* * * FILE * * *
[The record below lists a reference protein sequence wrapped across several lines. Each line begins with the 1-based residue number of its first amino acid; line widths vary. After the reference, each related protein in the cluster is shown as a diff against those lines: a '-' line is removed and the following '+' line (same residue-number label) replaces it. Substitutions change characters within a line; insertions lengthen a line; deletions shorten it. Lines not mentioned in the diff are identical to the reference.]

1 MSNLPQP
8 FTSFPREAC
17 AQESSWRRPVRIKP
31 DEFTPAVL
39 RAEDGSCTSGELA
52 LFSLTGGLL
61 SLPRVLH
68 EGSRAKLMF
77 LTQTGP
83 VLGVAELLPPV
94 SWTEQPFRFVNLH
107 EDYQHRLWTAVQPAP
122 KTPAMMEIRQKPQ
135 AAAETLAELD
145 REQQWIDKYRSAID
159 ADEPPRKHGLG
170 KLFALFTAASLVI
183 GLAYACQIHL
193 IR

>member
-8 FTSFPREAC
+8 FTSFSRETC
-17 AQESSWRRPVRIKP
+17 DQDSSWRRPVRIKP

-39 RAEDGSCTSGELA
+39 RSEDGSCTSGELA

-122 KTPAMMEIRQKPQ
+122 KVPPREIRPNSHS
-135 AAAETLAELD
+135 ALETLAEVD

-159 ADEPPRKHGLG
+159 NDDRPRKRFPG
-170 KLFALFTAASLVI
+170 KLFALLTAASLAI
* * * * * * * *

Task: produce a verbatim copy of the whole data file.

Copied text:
[The record below lists a reference protein sequence wrapped across several lines. Each line begins with the 1-based residue number of its first amino acid; line widths vary. After the reference, each related protein in the cluster is shown as a diff against those lines: a '-' line is removed and the following '+' line (same residue-number label) replaces it. Substitutions change characters within a line; insertions lengthen a line; deletions shorten it. Lines not mentioned in the diff are identical to the reference.]

1 MSNLPQP
8 FTSFPREAC
17 AQESSWRRPVRIKP
31 DEFTPAVL
39 RAEDGSCTSGELA
52 LFSLTGGLL
61 SLPRVLH
68 EGSRAKLMF
77 LTQTGP
83 VLGVAELLPPV
94 SWTEQPFRFVNLH
107 EDYQHRLWTAVQPAP
122 KTPAMMEIRQKPQ
135 AAAETLAELD
145 REQQWIDKYRSAID
159 ADEPPRKHGLG
170 KLFALFTAASLVI
183 GLAYACQIHL
193 IR

>member
-8 FTSFPREAC
+8 FTSFSRETC
-17 AQESSWRRPVRIKP
+17 DQDSSWRRPVRIKP

-39 RAEDGSCTSGELA
+39 RSEDGSCTSGELA

-122 KTPAMMEIRQKPQ
+122 KVPPREIRPNSHS
-135 AAAETLAELD
+135 ALETLAEVD

-159 ADEPPRKHGLG
+159 NDDRPRKRFPG
-170 KLFALFTAASLVI
+170 KLFALLTAASLAI